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The Ferndale Museum

Rob Roberts and Jerry Lema with the Bosch-Omori seismograph
Rob Roberts and Jerry Lema with the Bosch-Omori seismograph

The Tin Can Seismologist

By Paul Rasmussen Smith

At 5:10 in the morning on April 18, 1906, 17-year-old Joe Bognuda, the son of Swiss immigrants who were dairy farmers at Sears Point, was milking cows with his father, Natale.  “All at once,” Joe told an interviewer, “the earth started trembling and I heard a big crash in the horse barn. The shaking had thrown our horse backwards across the barn and through a wall, landing outside on the top of a manure pile. As I looked around, I found a cow in the middle of the road with her legs sticking up. The earthquake had knocked her right down. Then, I ran over to the levee, taking a footbridge to cross the canal. I wanted to see what was going on in San Pablo Bay. I was concerned that we might have a flood [from a tsumani] that would drown all of us.”  

Three months later, under unknown circumstances, Joe, who had been fascinated with earthquakes since grammar school, met Dr. Fusakichi Omori, the chairman of seismology at the Imperial University of Tokyo. Dr. Omori had traveled to San Francisco to study the damage of the ’06 temblor. Omori evidently respected Joe's interest in earthquakes, for the young man was invited to accompany the pioneer seismologist to Point Arena to observe the path of the quake. (They parted at that point; Dr. Omori taking a steamer to Humboldt Bay for further studies. In Eureka, there was labor unrest on the docks; Dr. Omori was mistaken for a strikebreaker and assaulted, an attack that was reported in newspapers statewide forcing Eureka’s mayor, to issue a formal apology. Dr. Omori then came to Ferndale, noting a landside south of Centerville at False Cape which had created a new promontory into the ocean.)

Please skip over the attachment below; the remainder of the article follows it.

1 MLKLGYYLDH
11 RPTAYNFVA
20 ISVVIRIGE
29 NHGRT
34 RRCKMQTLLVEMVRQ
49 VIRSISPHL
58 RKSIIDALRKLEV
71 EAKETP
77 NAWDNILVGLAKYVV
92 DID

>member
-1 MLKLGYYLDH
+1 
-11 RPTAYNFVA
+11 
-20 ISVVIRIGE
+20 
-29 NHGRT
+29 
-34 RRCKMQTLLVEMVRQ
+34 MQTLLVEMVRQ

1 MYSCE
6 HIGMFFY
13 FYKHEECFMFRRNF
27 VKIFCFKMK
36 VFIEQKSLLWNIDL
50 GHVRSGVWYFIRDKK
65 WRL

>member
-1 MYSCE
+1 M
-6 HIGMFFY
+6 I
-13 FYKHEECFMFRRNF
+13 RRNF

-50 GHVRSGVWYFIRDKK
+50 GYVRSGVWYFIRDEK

Joe learned about seismographs from his time spent with Dr. Omori and after a lot of experimentation and tinkering, he built a seismograph using a tin can as a drum which was turned by a motor connected to batteries. This earned him the nickname “Tin Can Seismologist.” Joe’s interest in seismographs became known to the U.S. Coast and Geodetic Survey in Berkeley, and they asked if he could help them place seismographs in Ferndale. The USCDS selected Humboldt County because of its earthquake activity and had chosen Ferndale in particular because Joe Bognuda would tend them.

The design for these seismographs was developed by a Professor Dr. J.B. Bosch of Strasbourg, Germany. Dr. Omori, with whom Joe had toured the 1906 earthquake damage, had refined the design and the resulting instrument was called the Bosch-Omori seismograph. Bognuda decided to place the instruments in the unused city jail, which was located in the Ferndale City Hall and Fire House building.  The equipment was installed in 1933 at about the same time that Joe, then 44, married. The Ferndale Enterprise reported “… it was reported that Joe Bognuda and his bride left for Oregon on a honeymoon trip…[however] Joe has returned to Ferndale…the trip was undoubtedly cut short by the fact that the new seismographs are being installed…Honeymoon or no honeymoon, “Quiver” Bognuda just cannot resist those earthquake machines.”

After Joe got the seismographs up and running, he noticed that the record showed that every few days the machines had shaken. At first, he thought it was someone shaking the machines or maybe the shaking was caused by a large truck going by. In fact, the locals joked that what Joe thought were earthquakes were actually shakes caused by the members of the Ferndale Fire Department who held meeting in the hall above the seismographs. But Joe recognized that the seismograph records had the distinctive characteristics of a real earthquake located a far distance away. One day in 1933, when Joe was watching the needle record what appeared to be one of these distance earthquakes, C.J. (Bud) Olsen emerged from his home across the street from the Town Hall where the seismographs were located and said “I just heard on the radio that there has been a big earthquake in Long Beach and they are having the aftershocks.” It was then that Joe realized how sensitive these machines were and what a powerful tool they were for research.